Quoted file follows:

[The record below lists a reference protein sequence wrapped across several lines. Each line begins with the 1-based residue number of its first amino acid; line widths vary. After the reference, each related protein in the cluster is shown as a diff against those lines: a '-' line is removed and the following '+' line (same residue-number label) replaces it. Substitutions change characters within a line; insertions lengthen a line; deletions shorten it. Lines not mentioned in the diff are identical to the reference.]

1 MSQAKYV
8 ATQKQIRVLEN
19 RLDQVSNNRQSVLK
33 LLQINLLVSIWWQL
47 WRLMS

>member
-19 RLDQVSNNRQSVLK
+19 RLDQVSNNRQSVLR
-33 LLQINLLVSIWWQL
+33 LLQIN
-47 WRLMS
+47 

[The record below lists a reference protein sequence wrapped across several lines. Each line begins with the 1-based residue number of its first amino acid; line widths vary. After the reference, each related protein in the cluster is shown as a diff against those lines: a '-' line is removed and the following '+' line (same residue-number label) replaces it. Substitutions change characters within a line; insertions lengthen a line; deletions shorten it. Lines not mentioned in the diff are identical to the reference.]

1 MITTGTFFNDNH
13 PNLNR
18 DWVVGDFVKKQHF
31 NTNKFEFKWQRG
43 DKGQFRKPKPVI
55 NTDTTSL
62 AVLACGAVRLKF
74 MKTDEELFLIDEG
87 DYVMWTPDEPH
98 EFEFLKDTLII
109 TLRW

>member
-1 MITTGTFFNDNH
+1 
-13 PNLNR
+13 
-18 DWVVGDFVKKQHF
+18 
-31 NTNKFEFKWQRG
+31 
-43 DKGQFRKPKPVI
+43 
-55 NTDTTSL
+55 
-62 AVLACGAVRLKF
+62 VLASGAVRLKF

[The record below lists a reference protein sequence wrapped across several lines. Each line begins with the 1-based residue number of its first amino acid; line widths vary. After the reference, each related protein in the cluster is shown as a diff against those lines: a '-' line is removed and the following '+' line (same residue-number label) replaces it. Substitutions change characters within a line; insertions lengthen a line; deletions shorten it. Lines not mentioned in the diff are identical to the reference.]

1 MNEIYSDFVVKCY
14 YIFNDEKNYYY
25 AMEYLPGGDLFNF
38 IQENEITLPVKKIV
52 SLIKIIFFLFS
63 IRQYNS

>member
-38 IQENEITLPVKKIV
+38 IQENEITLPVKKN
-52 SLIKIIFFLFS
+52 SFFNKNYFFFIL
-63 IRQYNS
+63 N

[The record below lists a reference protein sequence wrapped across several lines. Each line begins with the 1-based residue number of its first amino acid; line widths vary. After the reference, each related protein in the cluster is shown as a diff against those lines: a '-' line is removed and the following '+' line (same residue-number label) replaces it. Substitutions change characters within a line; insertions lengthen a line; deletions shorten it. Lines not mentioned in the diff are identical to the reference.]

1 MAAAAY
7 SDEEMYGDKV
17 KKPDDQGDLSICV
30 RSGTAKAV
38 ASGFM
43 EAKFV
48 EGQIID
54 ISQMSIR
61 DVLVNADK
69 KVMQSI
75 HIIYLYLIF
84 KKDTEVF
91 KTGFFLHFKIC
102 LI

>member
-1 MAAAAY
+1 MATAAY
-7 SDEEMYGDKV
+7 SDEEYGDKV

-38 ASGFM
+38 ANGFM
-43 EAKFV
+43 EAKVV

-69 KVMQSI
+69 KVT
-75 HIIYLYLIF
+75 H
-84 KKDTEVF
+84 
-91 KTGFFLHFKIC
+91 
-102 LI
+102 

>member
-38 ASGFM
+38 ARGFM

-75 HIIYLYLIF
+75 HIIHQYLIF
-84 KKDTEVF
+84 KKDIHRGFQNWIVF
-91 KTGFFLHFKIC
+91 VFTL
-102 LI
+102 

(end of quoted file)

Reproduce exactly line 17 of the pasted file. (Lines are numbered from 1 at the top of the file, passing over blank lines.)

18 DWVVGDFVKKQHF